In its blind haste to protect the $1 billion abortion industry by gutting Virginia’s abortion center health and safety standards, Governor Terry McAuliffe’s administration and his hand-picked members of the Board of Health violated state law that guides the regulatory process multiple times in multiple ways. Of course, considering it’s Terry McAuliffe acting on advice from Mark Herring, this should come as little surprise to anyone. Neither has exhibited much fidelity to the law since being in office.
Consequently, to this point, we’ve blamed the mistakes on the administration’s incompetence and/or complete lack of respect for the law. Perhaps, but if nothing changes, the precedent set could have dramatic consequences.
If allowed to stand, the process the Governor used to pay back the abortion industry could become a model for ignoring long-standing state law that guides what is supposed to provide the public and those being regulated with an abundance of transparency and opportunity for input.
Essentially, the Administrative Process Act (APA) provides agencies and boards with the process to adopt regulations. One of the initial responsibilities of the agency or board involved is to publicly announce what it plans to do – the Notice of Intended Regulatory Action, or NOIRA. In the case of amending existing regulations, like the abortion center health and safety standards, the NOIRA is supposed to provide the public and affected persons notice of what areas of the regulations may be changed. This provides transparency for everyone involved. It’s also the, you know, law. The thing the McAuliffe/Herring regime finds so bothersome.
Thus, in 2014, the initial NOIRA developed by the Department of Health stated that six of the 27 sections of abortion center health and safety standards would be reviewed for potential amendment. This gave interested parties the opportunity to weigh in and make suggestions. But by the time the Board of Health took its final vote on the amendments on Monday, around 20 of the 37 sections of the standards had been changed, and several of those amendments had never been made public or had any public input whatsoever. This is why several Board members objected over and over again to amendments that were “outside the original NOIRA.” They were, in fact, illegal.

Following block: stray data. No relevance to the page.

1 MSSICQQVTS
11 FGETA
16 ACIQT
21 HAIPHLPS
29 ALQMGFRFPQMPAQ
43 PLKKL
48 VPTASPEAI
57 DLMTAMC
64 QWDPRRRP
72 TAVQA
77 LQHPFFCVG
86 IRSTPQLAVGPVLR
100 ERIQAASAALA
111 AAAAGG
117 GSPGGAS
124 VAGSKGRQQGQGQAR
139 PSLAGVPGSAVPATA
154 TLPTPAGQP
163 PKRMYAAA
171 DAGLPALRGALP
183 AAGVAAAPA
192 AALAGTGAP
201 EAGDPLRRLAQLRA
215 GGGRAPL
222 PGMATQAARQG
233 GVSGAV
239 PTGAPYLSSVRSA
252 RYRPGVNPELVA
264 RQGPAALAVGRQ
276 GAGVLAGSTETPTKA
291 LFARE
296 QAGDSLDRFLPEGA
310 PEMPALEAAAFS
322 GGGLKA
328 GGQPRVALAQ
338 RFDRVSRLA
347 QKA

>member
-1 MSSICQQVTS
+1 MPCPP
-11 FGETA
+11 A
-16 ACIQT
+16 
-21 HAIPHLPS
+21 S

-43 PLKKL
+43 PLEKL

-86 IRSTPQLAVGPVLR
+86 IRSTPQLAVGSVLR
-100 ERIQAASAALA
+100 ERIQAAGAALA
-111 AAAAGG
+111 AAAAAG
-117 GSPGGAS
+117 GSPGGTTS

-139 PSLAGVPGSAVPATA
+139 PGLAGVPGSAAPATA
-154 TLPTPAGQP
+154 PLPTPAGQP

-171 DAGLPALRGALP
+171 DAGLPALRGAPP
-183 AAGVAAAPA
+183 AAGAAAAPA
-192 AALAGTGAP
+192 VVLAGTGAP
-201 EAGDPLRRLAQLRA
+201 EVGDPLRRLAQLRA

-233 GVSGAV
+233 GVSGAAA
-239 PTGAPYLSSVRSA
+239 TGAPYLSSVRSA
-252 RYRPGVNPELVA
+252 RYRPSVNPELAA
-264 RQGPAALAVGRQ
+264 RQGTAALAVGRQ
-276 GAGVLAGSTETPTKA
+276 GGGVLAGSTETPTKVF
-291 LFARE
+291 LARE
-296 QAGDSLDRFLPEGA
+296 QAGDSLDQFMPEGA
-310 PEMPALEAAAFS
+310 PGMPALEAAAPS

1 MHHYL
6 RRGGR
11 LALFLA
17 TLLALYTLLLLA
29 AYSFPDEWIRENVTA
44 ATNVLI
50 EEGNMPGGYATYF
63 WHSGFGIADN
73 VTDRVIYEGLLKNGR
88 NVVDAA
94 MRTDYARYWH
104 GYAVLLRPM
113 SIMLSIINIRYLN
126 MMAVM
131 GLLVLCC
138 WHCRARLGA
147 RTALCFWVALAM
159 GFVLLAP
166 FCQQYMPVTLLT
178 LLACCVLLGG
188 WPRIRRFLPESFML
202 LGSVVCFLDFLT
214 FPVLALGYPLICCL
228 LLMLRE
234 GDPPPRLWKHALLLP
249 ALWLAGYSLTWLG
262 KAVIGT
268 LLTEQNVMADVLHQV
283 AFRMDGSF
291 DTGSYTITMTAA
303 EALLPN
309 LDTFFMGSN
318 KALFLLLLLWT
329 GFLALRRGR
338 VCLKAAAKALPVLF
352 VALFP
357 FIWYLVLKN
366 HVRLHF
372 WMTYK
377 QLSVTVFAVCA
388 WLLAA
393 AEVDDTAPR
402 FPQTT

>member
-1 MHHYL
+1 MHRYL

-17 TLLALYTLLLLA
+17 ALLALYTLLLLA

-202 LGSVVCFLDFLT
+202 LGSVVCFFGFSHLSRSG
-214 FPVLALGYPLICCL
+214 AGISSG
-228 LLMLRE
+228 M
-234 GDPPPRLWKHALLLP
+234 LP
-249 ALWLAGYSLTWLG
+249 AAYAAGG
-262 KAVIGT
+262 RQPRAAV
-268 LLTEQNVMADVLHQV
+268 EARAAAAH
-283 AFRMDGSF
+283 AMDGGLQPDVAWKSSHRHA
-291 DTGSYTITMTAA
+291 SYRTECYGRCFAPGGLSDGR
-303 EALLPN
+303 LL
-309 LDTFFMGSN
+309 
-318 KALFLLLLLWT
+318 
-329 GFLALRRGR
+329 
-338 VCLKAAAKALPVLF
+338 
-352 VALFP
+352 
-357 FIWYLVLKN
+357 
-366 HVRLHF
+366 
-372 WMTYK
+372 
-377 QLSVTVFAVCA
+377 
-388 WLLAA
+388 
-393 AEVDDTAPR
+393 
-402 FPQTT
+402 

Now, let’s reverse this and put it in the context of adding new regulations instead of removing them. The new McAuliffe way provides a path for over-zealous regulators who aren’t interested in or care about the input of those being affected by the regulations. You simply adopt an NOIRA at the start of the process that is very narrow, quietly work the process and then at the very end, drop all the additional regulations you had planned all along but didn’t want the public or those being affected by the regulations to know about. Outside of dotting a few Is and crossing a few Ts, the deal is done. No transparency, no accountability, no problem.
Welcome to Terry’s new Virginia.
Because the issue of abortion has overshadowed the process of providing standards of care for abortion centers, few who don’t otherwise care about “social issues” are likely paying attention, which is exactly why it’s the perfect issue to test run the new process. That said, based on the first three years of his administration, I highly doubt this was all planned. More likely, they tripped into the new process by mistake while simply ignoring the law.
Regardless, if allowed to stand, you can count on this scenario playing out again in the future, only next time some highly disliked industry is going to be the victim. And those who dismiss this instance as “social issues” not to be bothered by will be the ones loudly protesting the unfairness of it all.